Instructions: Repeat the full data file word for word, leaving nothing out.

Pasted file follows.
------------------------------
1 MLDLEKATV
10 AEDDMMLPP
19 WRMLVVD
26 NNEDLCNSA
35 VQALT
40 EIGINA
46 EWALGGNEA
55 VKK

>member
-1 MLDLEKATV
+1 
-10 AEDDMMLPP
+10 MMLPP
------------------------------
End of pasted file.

1 MLDLEKATV
10 AEDDMMLPP
19 WRMLVVD
26 NNEDLCNSA
35 VQALT
40 EIGINA
46 EWALGGNEA
55 VKK

>member
-1 MLDLEKATV
+1 
-10 AEDDMMLPP
+10 MMLPP